Analyzing Ozone Concentration by Bayesian Spatio-temporal Quantile Regression

Analyzing Ozone Concentration by Bayesian Spatio-temporal Quantile Regression

P. Das111Correspondence to: P. Das, Deaprtment of Statistics, North Carolina State University, 2311 Stinson Drive, Raleigh, NC 27695, USA. E-mail: pdas@ncsu.edu and S. Ghosal
Abstract

Ground level Ozone is one of the six common air-pollutants on which the EPA has set national air quality standards. In order to capture the spatio-temporal trend of 1-hour and 8-hour average ozone concentration in the US, we develop a method for spatio-temporal simultaneous quantile regression. Unlike existing procedures, in the proposed method, smoothing across the sites is incorporated within modeling assumptions thus allowing borrowing of information across locations, an essential step when the number of samples in each location is low. The quantile function has been assumed to be linear in time and smooth over space and at any given site is given by a convex combination of two monotone increasing functions and not depending on time. A B-spline basis expansion with increasing coefficients varying smoothly over the space is used to put a prior and a Bayesian analysis is performed. We analyze the average daily 1-hour maximum and 8-hour maximum ozone concentration level data of US and California during 2006-2015 using the proposed method. It is noted that in the last ten years, there is an overall decreasing trend in both 1-hour maximum and 8-hour maximum ozone concentration level over the most parts of the US. In California, an overall a decreasing trend of 1-hour maximum ozone level is observed while no particular overall trend has been observed in the case of 8-hour maximum ozone level.

Analyzing Ozone Concentration by Bayesian Spatio-temporal Quantile Regression


P. Das111Correspondence to: P. Das, Deaprtment of Statistics, North Carolina State University, 2311 Stinson Drive, Raleigh, NC 27695, USA. E-mail: pdas@ncsu.edu and S. Ghosal


Keywords:    B-spline prior; Spatio-temporal quantile regression; Block Metropolis-Hastings; US ozone data.

00footnotetext:   North Carolina State University, NC 27695, USA
North Carolina State University, NC 27695, USA

1 Introduction

In the field of analysis of weather data, greenhouse gas emission data, biological experimental data, MRI scan data, it is of interest to estimate the spatio-temporal dependence structure of the response variable at different levels such as upper and lower extremes. Traditional spatio-temporal mean regression may be inappropriate in this context. For example, if the response variable is highly skewed over the time, spatio-temporal mean regression does not represent a typical relation.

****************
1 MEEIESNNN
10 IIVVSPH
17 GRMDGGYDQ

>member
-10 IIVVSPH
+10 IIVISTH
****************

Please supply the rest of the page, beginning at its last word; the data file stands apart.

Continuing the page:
Quantile regression was introduced in Koenkar and Bassett (1978). Generalizations and extensions of quantile regression were proposed from both frequentist and Bayesian perspective (Yu and Moyeed (2001), Kottas and Gelfand (2001), Gelfand and Kottas (2003), Kottas and Krnjajic (2009)). A comprehensive account of various aspects of quantile regression can be found in Koenkar (2005). The above methods were proposed for a single quantile level. The main drawback of separate quantile regression for different levels is that an estimated lower quantile curve may cross an estimated upper quantile curve violating the monotonicity of the quantiles. In addition, a single quantile regression does not allow for joint inference.

Methods addressing the monotonicity issue in estimating multiple quantile regression have also been proposed (He (1997), Neocleous and Portnoy (2008), Takeuchi (2004), Takeuchi et al. (2006), Vapnik (1995), Shim and Lee (2010), Shim et al. (2009), Bondell et al. (2010), Dunson and Taylor (2005)). The non-crossing quantile regression method proposed in Wu and Liu (2009) sequentially updates the quantile curves under the constraint that the higher estimated quantile curves stay above the the lower ones. The problem with this method and the many of the above mentioned non-crossing quantile regression methods is that the estimated values of the quantile curves are dependent on the grid of quantiles where the curves are estimated. For example, using most of the above-mentioned methods, if we estimate the quantile lines for quantile grids and , the estimates of by the two methods would come different, which is not desirable.

Instead of fitting the quantile regression lines for a fixed set of quantiles, a more informative picture emerges by estimating the entire quantile curve (Tokdar and Kadane (2012), Das and Ghosal (2016)). Let denote the -th quantile of a response at , being the predictor. From Theorem 1 of Tokdar and Kadane (2012) it follows that a linear specification is monotonically increasing in for every if and only if

where and are some constants and are monotonically increasing function in . A monotonic transformation of the explanatory and the response variables to unit intervals reduces to this

(1)

where and are monotonically increasing bijection from the unit interval to itself. Tokdar and Kadane (2012) took transformed Gaussian process prior to estimate and , while Das and Ghosal (2016) used B-spline basis for that purpose and argued the advantages of using B-spline basis over transformed Gaussian process prior.